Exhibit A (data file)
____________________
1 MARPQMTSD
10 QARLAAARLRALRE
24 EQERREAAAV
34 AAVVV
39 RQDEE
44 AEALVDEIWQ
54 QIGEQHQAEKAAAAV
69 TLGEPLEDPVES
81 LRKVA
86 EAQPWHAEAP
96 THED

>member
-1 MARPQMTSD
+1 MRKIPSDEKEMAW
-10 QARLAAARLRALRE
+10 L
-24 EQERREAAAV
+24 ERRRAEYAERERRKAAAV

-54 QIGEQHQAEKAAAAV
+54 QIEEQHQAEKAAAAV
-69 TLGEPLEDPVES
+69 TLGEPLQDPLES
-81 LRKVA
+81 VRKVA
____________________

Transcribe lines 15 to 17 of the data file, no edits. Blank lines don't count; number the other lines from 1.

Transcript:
-10 QARLAAARLRALRE
+10 L
-24 EQERREAAAV